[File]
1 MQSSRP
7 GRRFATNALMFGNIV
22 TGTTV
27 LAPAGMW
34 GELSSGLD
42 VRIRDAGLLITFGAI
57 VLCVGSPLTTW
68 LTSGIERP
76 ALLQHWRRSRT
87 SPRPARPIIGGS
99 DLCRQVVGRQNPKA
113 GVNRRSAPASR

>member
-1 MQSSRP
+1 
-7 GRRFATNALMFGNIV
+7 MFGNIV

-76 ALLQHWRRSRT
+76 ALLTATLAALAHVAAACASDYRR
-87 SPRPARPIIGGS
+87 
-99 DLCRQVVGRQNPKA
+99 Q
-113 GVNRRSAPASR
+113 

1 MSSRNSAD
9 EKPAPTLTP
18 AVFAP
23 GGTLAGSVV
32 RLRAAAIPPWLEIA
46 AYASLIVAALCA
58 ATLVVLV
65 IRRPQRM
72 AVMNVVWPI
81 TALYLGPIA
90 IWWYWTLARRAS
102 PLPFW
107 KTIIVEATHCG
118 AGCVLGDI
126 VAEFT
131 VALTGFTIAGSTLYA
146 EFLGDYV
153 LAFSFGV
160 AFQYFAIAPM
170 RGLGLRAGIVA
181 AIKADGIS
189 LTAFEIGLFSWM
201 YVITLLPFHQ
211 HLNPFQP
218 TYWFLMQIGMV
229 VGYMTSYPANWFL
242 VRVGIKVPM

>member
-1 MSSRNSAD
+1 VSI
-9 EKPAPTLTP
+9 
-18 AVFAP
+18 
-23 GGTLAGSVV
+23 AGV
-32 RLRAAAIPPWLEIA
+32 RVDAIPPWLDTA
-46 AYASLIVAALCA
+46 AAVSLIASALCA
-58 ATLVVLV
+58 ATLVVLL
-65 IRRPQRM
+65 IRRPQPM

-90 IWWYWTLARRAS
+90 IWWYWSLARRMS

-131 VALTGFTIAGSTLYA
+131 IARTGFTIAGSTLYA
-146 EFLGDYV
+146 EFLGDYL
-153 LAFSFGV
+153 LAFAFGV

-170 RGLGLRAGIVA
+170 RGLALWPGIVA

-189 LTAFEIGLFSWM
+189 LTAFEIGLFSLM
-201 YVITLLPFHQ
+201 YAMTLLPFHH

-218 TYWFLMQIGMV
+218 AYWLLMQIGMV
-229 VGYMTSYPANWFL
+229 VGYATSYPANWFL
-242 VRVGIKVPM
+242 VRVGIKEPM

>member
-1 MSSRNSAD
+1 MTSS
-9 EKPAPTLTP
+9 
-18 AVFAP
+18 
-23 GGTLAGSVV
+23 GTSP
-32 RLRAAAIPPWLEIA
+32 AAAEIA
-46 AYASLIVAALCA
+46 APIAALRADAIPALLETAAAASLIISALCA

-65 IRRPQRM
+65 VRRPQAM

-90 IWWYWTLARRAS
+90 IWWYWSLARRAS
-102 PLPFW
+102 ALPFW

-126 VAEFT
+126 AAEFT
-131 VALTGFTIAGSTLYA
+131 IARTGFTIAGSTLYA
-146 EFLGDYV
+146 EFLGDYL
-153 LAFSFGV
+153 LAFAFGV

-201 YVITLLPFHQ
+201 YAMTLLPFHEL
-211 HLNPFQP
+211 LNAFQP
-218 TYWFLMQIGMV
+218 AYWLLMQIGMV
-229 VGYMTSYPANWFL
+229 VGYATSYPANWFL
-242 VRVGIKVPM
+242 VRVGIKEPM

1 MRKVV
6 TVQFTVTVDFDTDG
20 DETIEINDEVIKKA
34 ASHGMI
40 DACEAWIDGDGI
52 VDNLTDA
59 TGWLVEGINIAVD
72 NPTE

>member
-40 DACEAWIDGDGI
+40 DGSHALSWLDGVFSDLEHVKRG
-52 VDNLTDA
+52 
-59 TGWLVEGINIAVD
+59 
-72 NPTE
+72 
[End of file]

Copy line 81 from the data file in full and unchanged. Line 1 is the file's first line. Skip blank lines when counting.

+189 LTAFEIGLFSLM